We usually benchmark mainboards in two test modes: at the default settings and with the CPU and memory overclocked. The first mode is interesting because it shows how well the mainboards work with their default settings. It is a known fact that most users do not fine-tune their systems, they simply choose standard BIOS settings and do nothing else. So here is the performance you can expect from the mainboards if you don’t tweak their settings:
We run the CPU test of the 3D rendering suite Cinebench 15 five times and calculate the average result.
We have been using Fritz Chess Benchmark for a long time already and it proves very illustrative. It generates repeatable results and its performance scales perfectly depending on the number of computing threads.
x264 FHD Benchmark v1.0.1 (64-bit) helps us test video transcoding performance. The original version of the benchmark uses a version r2106 coder but we have updated it to version r2334. The results are the average of five runs of the benchmark.
We benchmark performance in Adobe Photoshop CC using our custom test that is based on the Retouch Artists Photoshop Speed Test and consists of typical processing of four 24-megapixel images captured with a digital camera.
We use the integrated performance test of WinRAR 5.10 Beta 3 to benchmark the speed of file archiving.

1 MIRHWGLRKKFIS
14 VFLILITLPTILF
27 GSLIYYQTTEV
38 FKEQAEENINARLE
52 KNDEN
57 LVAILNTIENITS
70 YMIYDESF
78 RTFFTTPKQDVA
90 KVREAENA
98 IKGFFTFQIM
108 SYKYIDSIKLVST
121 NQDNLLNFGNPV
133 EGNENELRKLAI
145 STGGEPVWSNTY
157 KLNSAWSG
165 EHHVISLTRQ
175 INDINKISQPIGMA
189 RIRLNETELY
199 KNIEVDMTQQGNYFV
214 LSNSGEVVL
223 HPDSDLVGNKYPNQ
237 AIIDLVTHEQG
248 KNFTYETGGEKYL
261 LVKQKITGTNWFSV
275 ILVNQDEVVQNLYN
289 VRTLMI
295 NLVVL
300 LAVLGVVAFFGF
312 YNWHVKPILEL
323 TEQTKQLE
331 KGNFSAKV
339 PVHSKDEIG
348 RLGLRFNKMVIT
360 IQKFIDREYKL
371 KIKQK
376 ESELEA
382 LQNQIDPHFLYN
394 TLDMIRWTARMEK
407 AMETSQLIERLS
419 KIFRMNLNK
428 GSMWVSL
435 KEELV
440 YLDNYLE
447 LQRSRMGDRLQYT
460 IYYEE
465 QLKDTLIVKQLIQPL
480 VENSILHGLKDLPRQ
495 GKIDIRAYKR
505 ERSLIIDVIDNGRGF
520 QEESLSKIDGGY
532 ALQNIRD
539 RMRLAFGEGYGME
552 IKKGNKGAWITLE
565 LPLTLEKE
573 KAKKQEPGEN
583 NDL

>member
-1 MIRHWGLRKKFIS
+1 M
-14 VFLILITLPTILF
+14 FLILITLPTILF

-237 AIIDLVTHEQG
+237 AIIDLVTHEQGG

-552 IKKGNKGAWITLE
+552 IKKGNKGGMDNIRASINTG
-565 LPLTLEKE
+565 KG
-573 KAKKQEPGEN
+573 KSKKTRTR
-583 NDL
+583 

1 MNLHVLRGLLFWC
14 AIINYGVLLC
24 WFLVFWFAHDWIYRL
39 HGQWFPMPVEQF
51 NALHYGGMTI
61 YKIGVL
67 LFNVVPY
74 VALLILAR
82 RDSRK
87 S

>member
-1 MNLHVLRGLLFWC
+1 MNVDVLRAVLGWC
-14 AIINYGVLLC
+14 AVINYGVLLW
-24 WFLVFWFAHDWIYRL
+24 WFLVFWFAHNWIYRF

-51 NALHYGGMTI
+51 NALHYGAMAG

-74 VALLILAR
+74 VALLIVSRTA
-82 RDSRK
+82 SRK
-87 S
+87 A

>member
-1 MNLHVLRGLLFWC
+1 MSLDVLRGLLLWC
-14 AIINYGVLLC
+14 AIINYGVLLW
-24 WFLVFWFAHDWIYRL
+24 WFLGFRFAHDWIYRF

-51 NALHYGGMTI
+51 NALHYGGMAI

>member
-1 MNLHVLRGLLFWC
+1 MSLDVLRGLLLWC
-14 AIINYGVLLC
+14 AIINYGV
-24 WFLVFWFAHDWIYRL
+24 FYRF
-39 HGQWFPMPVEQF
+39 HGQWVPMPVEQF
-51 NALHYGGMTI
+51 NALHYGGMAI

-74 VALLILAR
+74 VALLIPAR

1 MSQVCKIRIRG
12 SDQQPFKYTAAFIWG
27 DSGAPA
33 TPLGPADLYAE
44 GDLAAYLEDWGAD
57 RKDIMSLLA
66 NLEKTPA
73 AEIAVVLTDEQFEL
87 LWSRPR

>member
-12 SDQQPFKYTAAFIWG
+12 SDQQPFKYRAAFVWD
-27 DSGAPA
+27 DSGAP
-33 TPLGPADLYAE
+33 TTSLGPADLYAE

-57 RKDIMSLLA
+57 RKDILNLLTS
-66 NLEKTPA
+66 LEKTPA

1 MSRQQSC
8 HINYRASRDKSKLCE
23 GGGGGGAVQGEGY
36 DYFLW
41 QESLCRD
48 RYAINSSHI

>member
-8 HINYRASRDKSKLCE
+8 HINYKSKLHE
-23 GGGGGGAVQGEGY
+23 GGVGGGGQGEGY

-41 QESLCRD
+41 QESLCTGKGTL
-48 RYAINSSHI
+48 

Metro: Last Light is a very beautiful video game but its frame rate depends heavily on the graphics subsystem. So we had to use the Low Quality settings to maintain playability at a screen resolution of 1366x768 pixels. The diagram shows the averaged results of five runs of the integrated benchmark.
F1 2013 is less demanding on the graphics subsystem than the previous game. At a resolution of 1920x1080 pixels we choose near-maximum settings by enabling High Quality but have to disable additional image-enhancing options. The diagram shows the averaged results of five runs of the integrated benchmark.
The new version of Thief is not acclaimed by critics, yet its visuals are top-notch. It’s got an integrated performance benchmark and lets you enable AMD’s Mantle technology. Besides lowering the display resolution, we had to choose Very Low Quality settings, yet the frame rate is still far from good.
The ASUS A88XM-Plus is always ahead of its opponent, the gap varying from small to considerable. This difference must be due to the Gigabyte GA-F2A88XM-D3H not increasing its clock rate much. To ensure that the CPU clock rate is increased from 3.7 to 4.0 GHz more often using the Core Performance Boost technology, you must enable the Turbo Performance Boost Ratio option which is off by default.